Taormina in lockdown for G7 Summit

Even residents and children must wear special photo ID

(ANSA) - Rome, May 25 - The entire Sicilian seaside town of Taormina is on lockdown ahead of the G7 summit taking place there on Friday and Saturday, with no one allowed to enter or exit without a specially issued, color-coded photo ID.
    Even residents, both adults and children, have to wear their own color-coded badges, issued as part of an entire system with different colored badges assigned to event technicians, military personnel, law enforcement and intelligence officers, journalists, and summit delegates. The town is eerily quiet, with armed military personnel stationed every 10 metres along the town's main street, Corso Umberto.
    Security for the summit has been arranged in a series of concentric circles whose circumference begins with checkpoints in the nearby town Giardini Naxos and at the Messina-Catania highway exit, and ends at the summit location, Hotel San Domenico, where one employee said he's had to undergo "50 checks a day; but by now they know me".
    The only entrance points to Taormina's city centre - two historic arches, Catania and Messina, standing on opposite sides of the centre - are equipped with airport-standard metal detectors that can also detect whether the color-coded entry badges are authentic or counterfeit.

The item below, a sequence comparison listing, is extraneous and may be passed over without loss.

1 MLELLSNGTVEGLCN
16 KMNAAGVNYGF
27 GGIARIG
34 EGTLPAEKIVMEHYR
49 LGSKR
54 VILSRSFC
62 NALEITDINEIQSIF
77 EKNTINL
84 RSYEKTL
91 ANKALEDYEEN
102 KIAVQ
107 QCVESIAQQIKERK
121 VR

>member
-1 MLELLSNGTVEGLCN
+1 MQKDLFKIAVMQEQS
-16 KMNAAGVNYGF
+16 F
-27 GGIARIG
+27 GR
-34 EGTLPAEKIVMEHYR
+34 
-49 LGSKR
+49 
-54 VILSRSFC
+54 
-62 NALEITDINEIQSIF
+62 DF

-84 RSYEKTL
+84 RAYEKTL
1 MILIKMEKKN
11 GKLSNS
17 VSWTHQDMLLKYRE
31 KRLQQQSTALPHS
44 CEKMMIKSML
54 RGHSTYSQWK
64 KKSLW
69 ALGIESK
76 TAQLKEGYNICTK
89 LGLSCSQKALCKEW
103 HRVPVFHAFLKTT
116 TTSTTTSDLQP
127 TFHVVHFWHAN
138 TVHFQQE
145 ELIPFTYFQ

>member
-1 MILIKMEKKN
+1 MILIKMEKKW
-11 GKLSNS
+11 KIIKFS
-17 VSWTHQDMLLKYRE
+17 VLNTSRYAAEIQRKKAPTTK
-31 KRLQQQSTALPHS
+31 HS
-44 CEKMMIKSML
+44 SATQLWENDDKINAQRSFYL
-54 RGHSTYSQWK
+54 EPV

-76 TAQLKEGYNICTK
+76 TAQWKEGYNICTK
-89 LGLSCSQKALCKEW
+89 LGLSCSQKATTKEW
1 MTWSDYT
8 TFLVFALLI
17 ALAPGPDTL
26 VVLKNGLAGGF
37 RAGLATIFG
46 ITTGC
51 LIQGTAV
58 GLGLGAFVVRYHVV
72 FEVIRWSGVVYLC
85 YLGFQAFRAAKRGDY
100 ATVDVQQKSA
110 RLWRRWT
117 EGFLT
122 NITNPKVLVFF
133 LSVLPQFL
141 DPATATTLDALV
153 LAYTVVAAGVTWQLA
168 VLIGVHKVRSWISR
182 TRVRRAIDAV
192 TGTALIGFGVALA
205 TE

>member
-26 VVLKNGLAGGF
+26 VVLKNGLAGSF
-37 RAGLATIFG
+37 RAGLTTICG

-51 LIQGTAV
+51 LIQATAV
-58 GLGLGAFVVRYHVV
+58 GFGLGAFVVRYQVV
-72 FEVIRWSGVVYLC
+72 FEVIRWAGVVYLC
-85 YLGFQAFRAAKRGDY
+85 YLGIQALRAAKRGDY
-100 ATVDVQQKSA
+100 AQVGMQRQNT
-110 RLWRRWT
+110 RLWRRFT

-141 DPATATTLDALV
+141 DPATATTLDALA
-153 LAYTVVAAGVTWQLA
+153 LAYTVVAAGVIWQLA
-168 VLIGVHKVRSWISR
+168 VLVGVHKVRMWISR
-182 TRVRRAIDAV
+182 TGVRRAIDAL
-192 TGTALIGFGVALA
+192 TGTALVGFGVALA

Surveillance cameras are strategically placed everywhere, and all the data gets sent back to the main operations centre inside the city hall building, where 7,000 people are temporarily working within the historic Palace of the Dukes of Santo Stefano.
    Video images come from as far as the town of Giardini Naxos and also include those transmitted from body cameras being worn by hundreds of undercover law enforcement agents.
    Messina police chief Giuseppe Cucchiara said although the coming days will require intense effort, "we're giving it our all".
    The ground floor is set up for those managing bodyguards, public safety and checkpoints, while downstairs are offices where local and national law enforcement and intelligence agents are working alongside agents from European police agency Europol and international police agency Interpol.
    Roberto Maugeri, the police staffer managing the operations centre, said it's equipped to handle "any situation that might occur".
    "We can immediately share any information and access all databanks," he said.
    Local residents are mostly resigned to the situation, although some complain that it should have taken place earlier than now, before tourist season hit.
    Outside a coffee shop called the Wonderbar, whose 16 tables are vacant, thoughts turn to the philosophical.
    "We've adapted; we knew it was coming and we can't do anything about it. And in any case, this will be great publicity for Taormina".
   

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